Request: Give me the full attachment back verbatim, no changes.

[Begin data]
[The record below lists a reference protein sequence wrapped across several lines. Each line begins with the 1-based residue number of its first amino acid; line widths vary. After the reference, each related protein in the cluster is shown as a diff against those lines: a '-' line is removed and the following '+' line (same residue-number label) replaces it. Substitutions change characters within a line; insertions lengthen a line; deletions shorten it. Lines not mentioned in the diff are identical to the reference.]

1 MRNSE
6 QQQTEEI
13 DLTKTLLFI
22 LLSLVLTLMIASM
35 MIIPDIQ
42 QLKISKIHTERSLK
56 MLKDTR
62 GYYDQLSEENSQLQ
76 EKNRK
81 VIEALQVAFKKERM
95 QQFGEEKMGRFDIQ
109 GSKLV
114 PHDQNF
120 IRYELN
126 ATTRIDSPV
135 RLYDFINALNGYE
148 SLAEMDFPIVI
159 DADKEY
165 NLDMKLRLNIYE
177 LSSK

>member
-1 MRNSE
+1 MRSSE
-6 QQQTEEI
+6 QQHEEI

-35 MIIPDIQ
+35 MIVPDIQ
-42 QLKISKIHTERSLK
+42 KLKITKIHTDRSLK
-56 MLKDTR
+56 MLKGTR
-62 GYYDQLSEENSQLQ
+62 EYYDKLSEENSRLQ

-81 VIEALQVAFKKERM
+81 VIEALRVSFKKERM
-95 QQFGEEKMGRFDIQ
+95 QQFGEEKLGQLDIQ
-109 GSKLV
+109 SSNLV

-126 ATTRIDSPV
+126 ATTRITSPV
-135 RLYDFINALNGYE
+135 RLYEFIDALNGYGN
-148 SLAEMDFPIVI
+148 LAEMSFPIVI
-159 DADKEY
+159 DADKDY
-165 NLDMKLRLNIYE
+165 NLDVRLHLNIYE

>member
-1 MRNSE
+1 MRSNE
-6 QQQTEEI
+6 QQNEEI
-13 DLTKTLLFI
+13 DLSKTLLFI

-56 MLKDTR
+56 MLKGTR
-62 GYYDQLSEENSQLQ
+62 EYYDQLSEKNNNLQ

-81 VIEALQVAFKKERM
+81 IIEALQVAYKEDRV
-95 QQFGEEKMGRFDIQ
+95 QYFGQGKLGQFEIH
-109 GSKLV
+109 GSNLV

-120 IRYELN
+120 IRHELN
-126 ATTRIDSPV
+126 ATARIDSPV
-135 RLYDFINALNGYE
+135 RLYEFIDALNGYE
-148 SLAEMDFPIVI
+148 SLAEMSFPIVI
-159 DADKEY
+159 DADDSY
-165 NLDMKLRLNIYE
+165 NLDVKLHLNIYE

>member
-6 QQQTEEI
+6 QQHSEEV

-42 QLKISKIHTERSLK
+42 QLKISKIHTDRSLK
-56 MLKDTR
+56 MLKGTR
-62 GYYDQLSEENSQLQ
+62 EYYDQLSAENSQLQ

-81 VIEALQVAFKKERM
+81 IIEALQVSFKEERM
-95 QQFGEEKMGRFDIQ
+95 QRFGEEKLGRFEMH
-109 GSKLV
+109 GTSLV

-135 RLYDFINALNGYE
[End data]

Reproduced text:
[The record below lists a reference protein sequence wrapped across several lines. Each line begins with the 1-based residue number of its first amino acid; line widths vary. After the reference, each related protein in the cluster is shown as a diff against those lines: a '-' line is removed and the following '+' line (same residue-number label) replaces it. Substitutions change characters within a line; insertions lengthen a line; deletions shorten it. Lines not mentioned in the diff are identical to the reference.]

1 MRNSE
6 QQQTEEI
13 DLTKTLLFI
22 LLSLVLTLMIASM
35 MIIPDIQ
42 QLKISKIHTERSLK
56 MLKDTR
62 GYYDQLSEENSQLQ
76 EKNRK
81 VIEALQVAFKKERM
95 QQFGEEKMGRFDIQ
109 GSKLV
114 PHDQNF
120 IRYELN
126 ATTRIDSPV
135 RLYDFINALNGYE
148 SLAEMDFPIVI
159 DADKEY
165 NLDMKLRLNIYE
177 LSSK

>member
-1 MRNSE
+1 MRSSE
-6 QQQTEEI
+6 QQHEEI

-35 MIIPDIQ
+35 MIVPDIQ
-42 QLKISKIHTERSLK
+42 KLKITKIHTDRSLK
-56 MLKDTR
+56 MLKGTR
-62 GYYDQLSEENSQLQ
+62 EYYDKLSEENSRLQ

-81 VIEALQVAFKKERM
+81 VIEALRVSFKKERM
-95 QQFGEEKMGRFDIQ
+95 QQFGEEKLGQLDIQ
-109 GSKLV
+109 SSNLV

-126 ATTRIDSPV
+126 ATTRITSPV
-135 RLYDFINALNGYE
+135 RLYEFIDALNGYGN
-148 SLAEMDFPIVI
+148 LAEMSFPIVI
-159 DADKEY
+159 DADKDY
-165 NLDMKLRLNIYE
+165 NLDVRLHLNIYE

>member
-1 MRNSE
+1 MRSNE
-6 QQQTEEI
+6 QQNEEI
-13 DLTKTLLFI
+13 DLSKTLLFI

-56 MLKDTR
+56 MLKGTR
-62 GYYDQLSEENSQLQ
+62 EYYDQLSEKNNNLQ

-81 VIEALQVAFKKERM
+81 IIEALQVAYKEDRV
-95 QQFGEEKMGRFDIQ
+95 QYFGQGKLGQFEIH
-109 GSKLV
+109 GSNLV

-120 IRYELN
+120 IRHELN
-126 ATTRIDSPV
+126 ATARIDSPV
-135 RLYDFINALNGYE
+135 RLYEFIDALNGYE
-148 SLAEMDFPIVI
+148 SLAEMSFPIVI
-159 DADKEY
+159 DADDSY
-165 NLDMKLRLNIYE
+165 NLDVKLHLNIYE

>member
-6 QQQTEEI
+6 QQHSEEV

-42 QLKISKIHTERSLK
+42 QLKISKIHTDRSLK
-56 MLKDTR
+56 MLKGTR
-62 GYYDQLSEENSQLQ
+62 EYYDQLSAENSQLQ

-81 VIEALQVAFKKERM
+81 IIEALQVSFKEERM
-95 QQFGEEKMGRFDIQ
+95 QRFGEEKLGRFEMH
-109 GSKLV
+109 GTSLV

-135 RLYDFINALNGYE